SIMLA BANKING AND INDUSTRIAL CO., LTD. Vs. ABDUL GHAFOOR AND OTHERS
HIGH COURT OF PUNJAB AND HARYANA
Simla Banking And Industrial Co., Ltd.
Abdul Ghafoor And Others
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Kapur, J. -
(1.) THIS is a glaring case of the proverbial law's delays particularly in regard to execution matters. A preliminary decree for sale for the realisation of Rs. 30,382 with interest and costs was passed against one Abdul Ahad on 9th July 1924 and on 3rd March 1925 a final decree was passed. Abdul Ahad having died on 13th May 1928, a personal decree was obtained against his legal representatives to the extent of the estate in their possession some time later in 1928
(2.) SEVERAL applications for execution were filed but they do not seem to have resulted in the decree -holder being able to realise anything and the last application was made on 1st March 1937. In the course of these execution proceedings, an application was filed on 20th September 1937 for accounts of rents of two houses situate in Saniauli. This application was dismissed but on appeal Dalip Singh J. held on 5th May 1939 that a Receiver could be appointed. He relied on a judgment of Bhida J. in Sunder Singh v. Ganga Ram, : I. L. R. (1938) Lah. 305 : (A. I. R. 1938 Lah. 93) in which the appointment of a Receiver to take possession of property in an Indian State was held to be intra vires because the Court was acting in the exercise of its jurisdiction in personam over the defendant and could order the defendant to hand over the possession to the Receiver. On 21st March 1941, an application was made for the appointment of a Receiver in the executing Court. Although it was granted by one learned Senior Subordinate Judge on 2nd May 1941 it was rejected by his successor. This order was upheld by Din Muhammad J. on 11th June 1944 but a Division Bench in Letters Patent appeal reversing this judgment directed the appointment of a Receiver : see L. P. A NO. 135 of 1944, decided by Harries C. J. and Abdul Rahman J. On the case coming back the learned Senior Subordinate Judge, Simla, has again refused to appoint a Receiver on the ground that the property is in the possession of the custodian who can refuse to hand over the rents and profits to the person appointed Receiver. Against this order the decree -holder has come up in appeal.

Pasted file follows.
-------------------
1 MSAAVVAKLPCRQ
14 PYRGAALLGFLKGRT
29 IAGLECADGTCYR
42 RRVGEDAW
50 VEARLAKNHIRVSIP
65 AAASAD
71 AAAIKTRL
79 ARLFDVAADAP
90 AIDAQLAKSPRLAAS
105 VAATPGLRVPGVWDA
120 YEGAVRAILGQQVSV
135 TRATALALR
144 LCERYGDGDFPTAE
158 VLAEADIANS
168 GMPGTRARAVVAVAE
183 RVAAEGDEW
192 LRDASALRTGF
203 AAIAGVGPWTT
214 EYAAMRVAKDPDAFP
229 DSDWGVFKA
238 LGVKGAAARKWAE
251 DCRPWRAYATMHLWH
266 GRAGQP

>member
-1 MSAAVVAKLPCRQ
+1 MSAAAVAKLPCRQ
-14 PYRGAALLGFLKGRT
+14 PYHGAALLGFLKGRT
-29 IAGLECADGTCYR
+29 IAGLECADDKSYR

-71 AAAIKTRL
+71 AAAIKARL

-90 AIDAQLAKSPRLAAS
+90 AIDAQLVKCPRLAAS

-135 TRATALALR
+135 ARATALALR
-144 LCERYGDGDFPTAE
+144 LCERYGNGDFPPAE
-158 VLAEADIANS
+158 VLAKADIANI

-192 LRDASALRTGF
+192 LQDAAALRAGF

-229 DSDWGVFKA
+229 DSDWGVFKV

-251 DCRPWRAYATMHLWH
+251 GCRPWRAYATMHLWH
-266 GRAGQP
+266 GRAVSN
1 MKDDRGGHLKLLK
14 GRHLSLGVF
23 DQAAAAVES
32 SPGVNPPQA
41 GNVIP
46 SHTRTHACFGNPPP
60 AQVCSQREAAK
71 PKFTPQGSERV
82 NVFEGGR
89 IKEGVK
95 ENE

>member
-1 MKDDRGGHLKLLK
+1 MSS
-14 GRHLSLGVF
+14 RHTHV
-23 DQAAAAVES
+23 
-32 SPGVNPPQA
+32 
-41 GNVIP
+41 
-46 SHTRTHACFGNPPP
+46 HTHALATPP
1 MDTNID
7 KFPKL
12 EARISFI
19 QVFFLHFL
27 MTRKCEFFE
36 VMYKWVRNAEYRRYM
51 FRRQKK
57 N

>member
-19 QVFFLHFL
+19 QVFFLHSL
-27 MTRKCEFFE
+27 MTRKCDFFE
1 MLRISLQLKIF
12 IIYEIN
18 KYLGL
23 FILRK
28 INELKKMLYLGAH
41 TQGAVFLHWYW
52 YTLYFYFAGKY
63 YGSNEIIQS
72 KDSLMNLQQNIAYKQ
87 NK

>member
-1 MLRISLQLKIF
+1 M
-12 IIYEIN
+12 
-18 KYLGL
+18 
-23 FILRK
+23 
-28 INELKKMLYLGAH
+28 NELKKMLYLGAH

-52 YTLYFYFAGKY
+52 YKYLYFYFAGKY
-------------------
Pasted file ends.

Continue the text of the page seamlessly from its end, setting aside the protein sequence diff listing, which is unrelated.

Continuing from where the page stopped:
(3.) IN my opinion, this appeal must succeed. The custodian is a party to these proceedings and any judgment passed against him is binding on him and he is bound to obey it. Under S. 8, Administration of Evacuee Property Act, Act XXXI  of 1950, property declared to be evacuee property under S. 7 is deemed to have vested in the Custodian for the State and any person in possession thereof is deemed to be holding it on behalf of the custodian. Under S. 9 of the Act, the custodian can take actual physical possession of the property if the person in possession refuses to surrender possession thereof to the custodian. Section 10 of the Act gives the powers and duties of the custodian generally. Sub -section (2) of S. 10 provides :
Without prejudice to the generality of the provisions, contained in sub -s. (1), the custodian may, for any of the purposes aforesaid :
(m) incur any expenditure, including the payment of taxes, duties, cesses and rates to Government......or of any debt due by the evacuee to any person.
He has under this section power to transfer the evacuee property, to sell it with the previous approval of the Custodian -General and can delegate any of his functions under this Act to such officers or persons as he thinks fit. Under S. 17 any property which has vested in the custodian becomes not liable to attachment, distress or sale in execution of an order of a Court or of any other authority, and no injunction in respect of any such property can be granted by any Court or other authority. Section 46 of the Act bars the jurisdiction of civil Courts in certain matters and the respondent custodian relies on sub -cl. (d) which says :
(d) in respect of any matter which the Custodian -General or the custodian is empowered by or under this Act to determine.
The submission is that the property having vested in the Receiver he has the power to determine certain things under S. 10 and, therefore, the jurisdiction of this Court is barred under S. 46 and also that execution by way of appointment of a Receiver amounts to equitable attachment within the provisions of S. 17 of this Act. I am unable to agree.;
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